In Bushmills we parked in a free parking lot and decided to stay there for the night - in fact, we ended up staying there for two nights. After visiting Gallery 1608, the general consensus was that we pop in for a drink at the Bushmills Inn hotel which had rave reviews in a guide Alan had read. In fact, why not spoil ourselves with a meal there too ... and what an excellent decision that was! We had a stunning meal and bottle of red wine in the inn which reeked of history as a coaching inn from way back ... I think I remember seeing a date in the 1600s. It's so long (7 years!) since we've been able to go out and have a meal together that the pleasure was definitely heightened - a delightful and lingering memory. I took a couple of pics on my mobile but not sure if they'll be good enough to upload here. (No, they're too dark)

Milly in "our" Bushmills parking lot for 2 nights

We hoped to see the Giant's Causeway the next day but the weather was still rather dicey and when we got to the Causeway parking lot, a cheerful fella in red told us it would cost us more than £8 each to park and visit with full access to all the facilities. Well, we weren't really interested in their facilities, and couldn't find a place to safely park Milly out of their domain, so - looking at the dark clouds still hovering - we decided to opt for a walk around Bushmills instead. Evidently, avoiding the humungous charge for parking and entry at the Causeway is quite easy if you park elsewhere and simply walk down to the Causeway through a tunnel. This was our second attempt at visiting ... last time we were here some years back we had also been turned away because of rain. The huge, costly "facility" hadn't been built then and the parking fee had been nominal.

In Bushmills we got as far as a little coffee shop (another weakness of Alan's .... oh, alright, mine too) and not much further before the weather forced us Milly-wards again for the rest of the day. No problem ... a rest for us both has been much-needed for some time. There were some rather nice copper kettles and bellows in the coffee shop .....

This blog is all about images really, so expect a few lapses into copper kettles, flowers, doorsteps and such like.  :-)

I tried one or two pics of Bushmills town, but really the day was way too dark:

Next morning we were up early to beat the weather and had a stunning walk around Bushmills. Alan was worried I was going to burn my camera out I took so many shots. My eye sight isn't the best ... or maybe it's my arthritic fingers ... so my philosophy is to take as many shots as I can in the hope that at least 50% of them will come out okay and not blurry. That's my excuse for my over-exuberance, and I'm sticking to it. Here are "some" of the images.

 Everybody takes pics of rusty door locks
so here's mine!

As we passed Gallery 1608 I noticed a print of my "Amarillo" painting in the upstairs window of the gallery ... it always does an artist's heart good to see their work on display!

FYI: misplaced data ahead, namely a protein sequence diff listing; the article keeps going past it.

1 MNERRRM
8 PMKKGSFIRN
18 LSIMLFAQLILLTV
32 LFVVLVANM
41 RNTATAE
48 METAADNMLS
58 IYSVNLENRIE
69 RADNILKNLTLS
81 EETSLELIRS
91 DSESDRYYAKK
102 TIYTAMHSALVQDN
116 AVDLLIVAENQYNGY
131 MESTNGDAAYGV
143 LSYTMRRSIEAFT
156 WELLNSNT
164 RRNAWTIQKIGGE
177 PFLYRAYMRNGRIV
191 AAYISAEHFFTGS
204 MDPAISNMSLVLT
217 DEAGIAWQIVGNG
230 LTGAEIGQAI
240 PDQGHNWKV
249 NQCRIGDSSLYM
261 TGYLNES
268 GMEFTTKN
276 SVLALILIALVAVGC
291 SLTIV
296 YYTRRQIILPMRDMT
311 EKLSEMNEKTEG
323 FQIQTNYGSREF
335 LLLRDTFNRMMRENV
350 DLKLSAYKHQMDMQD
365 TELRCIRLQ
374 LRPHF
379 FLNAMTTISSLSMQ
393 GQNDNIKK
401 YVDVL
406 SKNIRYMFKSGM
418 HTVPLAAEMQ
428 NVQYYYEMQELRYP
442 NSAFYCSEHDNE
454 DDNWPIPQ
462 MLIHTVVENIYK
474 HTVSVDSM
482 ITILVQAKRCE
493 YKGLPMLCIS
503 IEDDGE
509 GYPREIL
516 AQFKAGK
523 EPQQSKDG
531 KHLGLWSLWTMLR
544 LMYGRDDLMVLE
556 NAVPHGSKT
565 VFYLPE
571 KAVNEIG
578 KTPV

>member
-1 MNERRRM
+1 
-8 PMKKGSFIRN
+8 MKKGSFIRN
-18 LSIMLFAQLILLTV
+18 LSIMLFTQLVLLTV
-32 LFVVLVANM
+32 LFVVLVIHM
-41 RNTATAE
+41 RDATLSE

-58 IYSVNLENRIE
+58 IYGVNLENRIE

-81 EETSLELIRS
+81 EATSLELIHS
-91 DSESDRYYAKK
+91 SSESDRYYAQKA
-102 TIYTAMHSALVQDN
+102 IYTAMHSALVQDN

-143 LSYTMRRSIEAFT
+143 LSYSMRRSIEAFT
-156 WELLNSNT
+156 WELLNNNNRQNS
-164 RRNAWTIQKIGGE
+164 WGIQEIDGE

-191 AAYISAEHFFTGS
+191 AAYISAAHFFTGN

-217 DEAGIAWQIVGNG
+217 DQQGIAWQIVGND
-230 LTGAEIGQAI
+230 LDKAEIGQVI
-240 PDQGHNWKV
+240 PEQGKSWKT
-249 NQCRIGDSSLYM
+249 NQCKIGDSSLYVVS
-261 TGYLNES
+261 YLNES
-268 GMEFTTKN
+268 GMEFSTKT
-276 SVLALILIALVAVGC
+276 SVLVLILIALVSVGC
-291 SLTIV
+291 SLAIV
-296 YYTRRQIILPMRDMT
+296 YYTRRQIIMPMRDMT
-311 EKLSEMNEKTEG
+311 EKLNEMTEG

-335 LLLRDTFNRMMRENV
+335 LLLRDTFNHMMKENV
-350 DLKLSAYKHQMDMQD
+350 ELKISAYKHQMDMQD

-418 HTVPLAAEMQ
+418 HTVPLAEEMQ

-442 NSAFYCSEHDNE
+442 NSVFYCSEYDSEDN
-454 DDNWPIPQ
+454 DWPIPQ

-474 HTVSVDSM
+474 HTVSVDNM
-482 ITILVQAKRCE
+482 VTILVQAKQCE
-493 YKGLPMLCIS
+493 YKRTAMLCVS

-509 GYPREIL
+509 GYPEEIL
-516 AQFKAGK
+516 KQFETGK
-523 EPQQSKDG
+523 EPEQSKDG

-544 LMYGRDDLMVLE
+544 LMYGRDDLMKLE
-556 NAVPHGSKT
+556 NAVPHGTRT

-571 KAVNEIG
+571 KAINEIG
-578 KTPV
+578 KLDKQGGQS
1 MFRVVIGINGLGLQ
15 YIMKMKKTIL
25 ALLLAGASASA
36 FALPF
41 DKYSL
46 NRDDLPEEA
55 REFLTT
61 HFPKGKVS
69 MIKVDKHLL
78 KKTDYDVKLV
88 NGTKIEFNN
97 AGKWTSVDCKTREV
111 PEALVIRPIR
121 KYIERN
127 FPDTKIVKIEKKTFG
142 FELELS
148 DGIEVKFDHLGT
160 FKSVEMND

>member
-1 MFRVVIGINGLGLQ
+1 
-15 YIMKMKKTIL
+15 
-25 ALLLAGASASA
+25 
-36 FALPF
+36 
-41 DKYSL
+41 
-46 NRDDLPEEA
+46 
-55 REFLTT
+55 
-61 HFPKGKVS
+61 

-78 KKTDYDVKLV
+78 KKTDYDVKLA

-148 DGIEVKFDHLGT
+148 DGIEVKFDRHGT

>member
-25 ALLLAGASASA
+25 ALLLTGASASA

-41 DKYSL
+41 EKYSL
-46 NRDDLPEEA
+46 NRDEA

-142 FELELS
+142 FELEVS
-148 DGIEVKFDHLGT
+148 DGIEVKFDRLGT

The day was looking good but you can see how cold it was ... although Alan feels the cold way more than I do. I think everyone feels the cold more than I do! I'm a certified misplaced Eskimo where cold is concerned.

We started by exploring along the river and were lucky enough to be joined by a Heron who began being a fair picture model but then very unreasonably flew off.



 Having had loads of rain lately, the river was incredibly fast flowing ...

Bushmills has a great policy of beautifying old and empty buildings waiting to be loved again. They fix cheerful images of life you'd expect to see in those buildings, like this ...

Okay, so these flowers are real!

Bushmills is named after the four mills which were once their life blood and we found one of them along the river.

I totally fell in love with this sculpture!
And here is the result ... for sale HERE!

The weather was holding beautifully so we took a chance and hopped onto the (free) Causeway shuttle bus we'd seen in our parking lot temporary home, and tried for the Giant's Causeway - our third attempt.

Despite biting cold wind we chose to ignore the £2 return shuttle bus from "the facility" down to the rocks, and walk there and back. It was great! We loved the walk and thoroughly enjoyed the Giant's Causeway.I took waaaaaay too many pics, so will just put a few up here. It's a really intriguing place with really intriguing rocks!

Okay, so I lied and put up 14 images! Evidently I'm not responsible for my actions when there's so much to show ... and am always likely to upload more pics than I intended to in the first place, but with a sea and waves such as they were that day, and the differences in the rock formations and their colours, how could I help it?

On our way homewards, we passed Dunluce Castle again, seeing it from a different angle, so stopped for another look-see.


Sadly the change in plans on this our last day meant we didn't have time to visit our Facebook friend Laura, in Larne, close to Belfast ... but we'll be back at the end of March so keep an eye on this blog!

We're home for two weeks before we leave again for a couple of weeks in Cos Donegal and Antrim, just over two weeks in the UK for the birth of our fifth grandchild, five weeks in Portugal and Spain, and three weeks in France. Eat your hearts out all you jealous folk!!! :-)